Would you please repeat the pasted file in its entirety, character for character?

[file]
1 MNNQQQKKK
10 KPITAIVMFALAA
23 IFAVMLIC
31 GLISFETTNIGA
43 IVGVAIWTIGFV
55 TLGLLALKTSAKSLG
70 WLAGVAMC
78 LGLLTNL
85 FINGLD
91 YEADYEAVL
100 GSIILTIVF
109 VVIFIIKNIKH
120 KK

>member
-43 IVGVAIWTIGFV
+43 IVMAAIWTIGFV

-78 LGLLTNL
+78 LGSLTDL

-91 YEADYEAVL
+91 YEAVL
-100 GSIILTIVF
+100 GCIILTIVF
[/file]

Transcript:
1 MNNQQQKKK
10 KPITAIVMFALAA
23 IFAVMLIC
31 GLISFETTNIGA
43 IVGVAIWTIGFV
55 TLGLLALKTSAKSLG
70 WLAGVAMC
78 LGLLTNL
85 FINGLD
91 YEADYEAVL
100 GSIILTIVF
109 VVIFIIKNIKH
120 KK

>member
-43 IVGVAIWTIGFV
+43 IVMAAIWTIGFV

-78 LGLLTNL
+78 LGSLTDL

-91 YEADYEAVL
+91 YEAVL
-100 GSIILTIVF
+100 GCIILTIVF